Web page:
Art is meaning set in time and place, created from materials and intention.
As an artist seeing the work of Alighiero Boetti, I could feel his sense of discovery as he moved from material to material over time. Boetti's sense of tempo and articulation seemed to dance with his tongue-in-cheek challenge to the viewer to mentally interpret for themselves what is meant and what is not intended to have meaning.
I enjoyed his scrittura graffita for the color as temporal Renaissance reminiscence.
The Catasta tubes, hard and heavy, have a sense of weight but the same intentional placement of seeking out the letters in reading the list of names in Manifesto.
Boetti's twinning himself and duplicating images runs through this life-long exhibition and seems to remind us of our own duplication in making art: We duplicate our images, feelings, insights -- our beat and rhythm.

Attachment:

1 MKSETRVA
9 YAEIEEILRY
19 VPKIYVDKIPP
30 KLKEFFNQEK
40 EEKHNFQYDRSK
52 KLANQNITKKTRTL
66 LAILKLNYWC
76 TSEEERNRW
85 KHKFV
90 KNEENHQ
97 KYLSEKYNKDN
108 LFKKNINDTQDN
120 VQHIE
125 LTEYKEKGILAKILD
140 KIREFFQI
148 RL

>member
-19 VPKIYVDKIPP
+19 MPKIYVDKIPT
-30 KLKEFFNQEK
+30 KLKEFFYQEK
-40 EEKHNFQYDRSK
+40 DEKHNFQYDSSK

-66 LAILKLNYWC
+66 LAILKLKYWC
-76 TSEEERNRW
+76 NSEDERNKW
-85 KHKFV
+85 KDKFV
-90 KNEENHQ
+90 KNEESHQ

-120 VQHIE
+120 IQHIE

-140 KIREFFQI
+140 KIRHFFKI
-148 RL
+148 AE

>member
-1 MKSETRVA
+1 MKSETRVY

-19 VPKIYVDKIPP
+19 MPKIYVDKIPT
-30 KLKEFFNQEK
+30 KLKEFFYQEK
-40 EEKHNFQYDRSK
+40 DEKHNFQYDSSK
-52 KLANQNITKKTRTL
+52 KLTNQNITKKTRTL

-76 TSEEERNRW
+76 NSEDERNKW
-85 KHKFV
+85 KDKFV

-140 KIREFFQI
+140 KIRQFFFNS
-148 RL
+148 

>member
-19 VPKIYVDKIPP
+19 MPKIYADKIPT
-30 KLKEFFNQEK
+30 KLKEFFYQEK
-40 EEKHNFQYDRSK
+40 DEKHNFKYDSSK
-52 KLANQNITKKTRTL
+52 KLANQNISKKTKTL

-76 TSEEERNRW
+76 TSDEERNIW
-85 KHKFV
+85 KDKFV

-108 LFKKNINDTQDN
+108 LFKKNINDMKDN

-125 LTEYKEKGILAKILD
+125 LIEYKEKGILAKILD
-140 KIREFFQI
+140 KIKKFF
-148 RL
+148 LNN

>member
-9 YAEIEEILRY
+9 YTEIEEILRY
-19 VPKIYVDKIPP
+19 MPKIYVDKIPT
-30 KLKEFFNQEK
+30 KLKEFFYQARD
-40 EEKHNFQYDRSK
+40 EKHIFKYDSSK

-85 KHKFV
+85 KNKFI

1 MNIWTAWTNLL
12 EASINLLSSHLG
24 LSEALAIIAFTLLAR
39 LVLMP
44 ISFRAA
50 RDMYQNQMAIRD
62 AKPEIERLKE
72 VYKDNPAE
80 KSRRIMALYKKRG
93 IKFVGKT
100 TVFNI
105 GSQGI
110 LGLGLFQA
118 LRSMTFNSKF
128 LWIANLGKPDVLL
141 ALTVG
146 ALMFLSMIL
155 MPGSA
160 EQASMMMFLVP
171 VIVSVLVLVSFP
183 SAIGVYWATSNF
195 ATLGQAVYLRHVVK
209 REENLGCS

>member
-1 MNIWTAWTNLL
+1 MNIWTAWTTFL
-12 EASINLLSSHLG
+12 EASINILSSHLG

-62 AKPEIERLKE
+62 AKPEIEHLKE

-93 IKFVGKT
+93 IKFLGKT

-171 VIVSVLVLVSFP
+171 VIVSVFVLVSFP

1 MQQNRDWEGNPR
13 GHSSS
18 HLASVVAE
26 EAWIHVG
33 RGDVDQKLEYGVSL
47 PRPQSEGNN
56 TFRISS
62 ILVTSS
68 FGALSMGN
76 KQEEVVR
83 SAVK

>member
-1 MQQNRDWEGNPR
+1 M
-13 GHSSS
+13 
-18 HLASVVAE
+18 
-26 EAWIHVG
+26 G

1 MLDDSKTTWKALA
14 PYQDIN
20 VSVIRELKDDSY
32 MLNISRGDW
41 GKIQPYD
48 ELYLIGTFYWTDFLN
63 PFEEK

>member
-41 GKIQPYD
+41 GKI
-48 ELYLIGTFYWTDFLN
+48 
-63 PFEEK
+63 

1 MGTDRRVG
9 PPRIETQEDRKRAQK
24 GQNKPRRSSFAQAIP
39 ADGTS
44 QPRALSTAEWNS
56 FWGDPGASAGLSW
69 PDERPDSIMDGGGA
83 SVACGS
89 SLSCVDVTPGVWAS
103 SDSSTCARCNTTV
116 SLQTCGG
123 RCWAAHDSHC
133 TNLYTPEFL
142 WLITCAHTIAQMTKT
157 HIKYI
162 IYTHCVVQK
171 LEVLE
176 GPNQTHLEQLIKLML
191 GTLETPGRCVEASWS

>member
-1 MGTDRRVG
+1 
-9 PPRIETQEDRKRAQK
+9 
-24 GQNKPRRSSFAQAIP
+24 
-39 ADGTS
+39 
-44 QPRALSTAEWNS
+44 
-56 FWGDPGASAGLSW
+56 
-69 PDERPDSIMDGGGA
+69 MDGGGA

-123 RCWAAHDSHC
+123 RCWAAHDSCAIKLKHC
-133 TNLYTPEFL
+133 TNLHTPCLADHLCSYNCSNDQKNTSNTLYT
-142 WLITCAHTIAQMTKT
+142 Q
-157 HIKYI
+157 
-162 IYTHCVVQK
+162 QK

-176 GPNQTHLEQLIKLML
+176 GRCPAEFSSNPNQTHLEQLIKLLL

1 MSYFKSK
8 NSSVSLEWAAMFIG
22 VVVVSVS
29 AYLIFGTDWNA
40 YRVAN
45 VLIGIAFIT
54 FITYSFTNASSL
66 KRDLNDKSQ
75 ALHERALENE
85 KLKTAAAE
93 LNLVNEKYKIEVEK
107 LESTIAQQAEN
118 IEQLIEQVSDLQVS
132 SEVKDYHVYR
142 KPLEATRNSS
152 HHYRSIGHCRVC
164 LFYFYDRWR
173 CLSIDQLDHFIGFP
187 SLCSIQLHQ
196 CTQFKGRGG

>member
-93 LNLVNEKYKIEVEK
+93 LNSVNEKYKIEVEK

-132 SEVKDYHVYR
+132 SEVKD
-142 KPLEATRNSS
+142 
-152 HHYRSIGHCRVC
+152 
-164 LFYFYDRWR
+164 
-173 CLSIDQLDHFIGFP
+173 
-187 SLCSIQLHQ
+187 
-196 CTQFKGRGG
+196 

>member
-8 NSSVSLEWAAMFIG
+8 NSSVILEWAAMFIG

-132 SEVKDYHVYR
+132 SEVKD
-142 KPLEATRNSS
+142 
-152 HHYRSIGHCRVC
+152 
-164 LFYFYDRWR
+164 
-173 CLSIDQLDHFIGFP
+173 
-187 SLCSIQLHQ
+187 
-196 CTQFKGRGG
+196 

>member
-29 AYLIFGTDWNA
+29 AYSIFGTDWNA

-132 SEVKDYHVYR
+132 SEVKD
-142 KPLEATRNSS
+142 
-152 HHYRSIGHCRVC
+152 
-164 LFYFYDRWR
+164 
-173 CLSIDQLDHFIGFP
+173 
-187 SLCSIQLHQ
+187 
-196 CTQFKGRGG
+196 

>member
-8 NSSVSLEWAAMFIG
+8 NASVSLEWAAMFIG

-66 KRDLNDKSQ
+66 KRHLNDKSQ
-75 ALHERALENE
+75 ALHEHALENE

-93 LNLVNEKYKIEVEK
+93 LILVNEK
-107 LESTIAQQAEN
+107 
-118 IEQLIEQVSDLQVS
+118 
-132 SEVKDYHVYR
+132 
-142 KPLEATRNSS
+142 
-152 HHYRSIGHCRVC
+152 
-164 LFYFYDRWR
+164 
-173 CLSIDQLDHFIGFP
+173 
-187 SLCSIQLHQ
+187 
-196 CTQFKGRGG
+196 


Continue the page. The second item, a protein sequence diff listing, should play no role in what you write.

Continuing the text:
I don't know if I am making a leap in judgment in noticing that the "maps and woven wools" series is genius in capturing a time in Afghanistan that, even in the use of materials (rugs and weavings) captures a vision of a world as flags and places as nations and shows us the cracks and shatters occurring in the black and white, bang, bang, bang: a crack in the social fabric of a people. Victims become perpetrators... bang, bang, bang.
What sourced in one place changed the world. It always does.
As I left the exhibition, I felt a sense of relief that this artist's work had been collected, saved, and protected so the history of art expands. Culturally, we as viewers will, as well.